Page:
TAMPA — A leading maker and seller of e-cigarettes and nicotine cartridges in the U.S. has filed a fresh flurry of complaints with patent regulators and in federal court against foreign competitors muscling in on its market.
Juul Labs, which produces and sells the devices that are proving highly—and controversially—popular among teenagers, filed complaints against 24 companies with the U.S. International Trade Commission (ITC).
It wants to block the sales of cartridges imported into the country, some of which, the company claims, are compatible with its own brand of e-cigarette.
This follows an earlier complaint to the ITC against 12 foreign-based companies, mostly Uruguay and China, according to a report in Bloomberg.
Separately, the company filed suit in 10 different federal distrct courts, including Tampa, Orlando and Fort Lauderdale in Florida.
Attorney Derek Fahey, a partner with the Miami-headquartered Plus IP law firm and a specialist in intellectual property law, told the Florida Record that Juul's success in defending its patent will depend on a number of factors, including what existed before it claimed patents and the timing of the complaints, including how long it waited before filing.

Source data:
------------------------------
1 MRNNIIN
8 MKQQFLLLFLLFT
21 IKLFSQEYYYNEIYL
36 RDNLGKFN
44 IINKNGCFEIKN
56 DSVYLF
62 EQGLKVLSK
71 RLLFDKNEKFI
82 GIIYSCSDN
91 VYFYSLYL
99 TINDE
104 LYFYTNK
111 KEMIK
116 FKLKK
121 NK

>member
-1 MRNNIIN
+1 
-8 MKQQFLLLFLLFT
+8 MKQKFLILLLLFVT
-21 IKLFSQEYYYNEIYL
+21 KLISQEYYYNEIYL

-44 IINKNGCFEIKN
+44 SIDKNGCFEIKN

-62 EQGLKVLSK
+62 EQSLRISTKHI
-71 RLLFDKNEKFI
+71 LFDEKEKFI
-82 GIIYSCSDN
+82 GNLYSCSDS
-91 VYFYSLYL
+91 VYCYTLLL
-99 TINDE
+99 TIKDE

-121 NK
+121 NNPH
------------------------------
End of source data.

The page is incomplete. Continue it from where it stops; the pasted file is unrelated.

While the ITC can block the sale of foreign devices, it cannot order companies to pay compensation, but the federal court can, Fahey added.
In a statement following the filing of the ITC and the federal court claims, Juul said: “Copycat JUUL-compatible pods, like the ones made by many of the companies listed in the complaint, with flavors that are clearly marketed to kids, not only violate our intellectual property, but are dangerous, bad for public health, and do not share our mission of improving lives of adult smokers."
Juul has faced criticism over the sale of fruit-flavored cartridges, which have proved popular among teens.
Juul chief executive officer Kevin Burns recently said his company no longer sells fruit or dessert flavored catridges and that is has shut down its Facebook and Instagram accounts in the U.S.